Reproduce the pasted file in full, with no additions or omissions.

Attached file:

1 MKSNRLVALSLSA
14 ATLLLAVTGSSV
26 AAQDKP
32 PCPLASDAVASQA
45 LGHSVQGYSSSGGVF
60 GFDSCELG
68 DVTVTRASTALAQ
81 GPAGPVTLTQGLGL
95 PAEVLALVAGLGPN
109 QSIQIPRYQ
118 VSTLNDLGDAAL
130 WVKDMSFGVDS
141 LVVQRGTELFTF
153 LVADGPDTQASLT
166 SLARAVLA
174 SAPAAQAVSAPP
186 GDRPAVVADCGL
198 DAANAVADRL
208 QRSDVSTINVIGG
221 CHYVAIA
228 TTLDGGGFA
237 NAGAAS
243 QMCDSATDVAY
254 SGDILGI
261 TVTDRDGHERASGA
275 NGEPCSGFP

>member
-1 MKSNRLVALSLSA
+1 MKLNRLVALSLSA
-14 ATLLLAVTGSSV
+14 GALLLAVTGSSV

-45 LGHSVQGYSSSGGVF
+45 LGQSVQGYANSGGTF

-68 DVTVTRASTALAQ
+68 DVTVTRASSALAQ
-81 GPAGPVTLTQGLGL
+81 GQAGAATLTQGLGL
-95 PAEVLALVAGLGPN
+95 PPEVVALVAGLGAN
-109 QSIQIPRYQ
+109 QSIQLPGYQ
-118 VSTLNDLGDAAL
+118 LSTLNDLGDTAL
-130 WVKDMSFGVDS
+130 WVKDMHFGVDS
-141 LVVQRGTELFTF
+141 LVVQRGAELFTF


1 MKSNRLVALSLSA
14 ATLLLAVTGSSV
26 AAQDKP
32 PCPLASDAVASQA
45 LGHSVQGYSSSGGVF
60 GFDSCELG
68 DVTVTRASTALAQ
81 GPAGPVTLTQGLGL
95 PAEVLALVAGLGPN
109 QSIQIPRYQ
118 VSTLNDLGDAAL
130 WVKDMSFGVDS
141 LVVQRGTELFTF
153 LVADGPDTQASLT
166 SLARAVLA
174 SAPAAQAVSAPP
186 GDRPAVVADCGL
198 DAANAVADRL
208 QRSDVSTINVIGG
221 CHYVAIA
228 TTLDGGGFA
237 NAGAAS
243 QMCDSATDVAY
254 SGDILGI
261 TVTDRDGHERASGA
275 NGEPCSGFP

>member
-1 MKSNRLVALSLSA
+1 MKLNRLVALSLSA
-14 ATLLLAVTGSSV
+14 GALLLAVTGSSV

-45 LGHSVQGYSSSGGVF
+45 LGQSVQGYANSGGTF

-68 DVTVTRASTALAQ
+68 DVTVTRASSALAQ
-81 GPAGPVTLTQGLGL
+81 GQAGAATLTQGLGL
-95 PAEVLALVAGLGPN
+95 PPEVVALVAGLGAN
-109 QSIQIPRYQ
+109 QSIQLPGYQ
-118 VSTLNDLGDAAL
+118 LSTLNDLGDTAL
-130 WVKDMSFGVDS
+130 WVKDMHFGVDS
-141 LVVQRGTELFTF
+141 LVVQRGAELFTF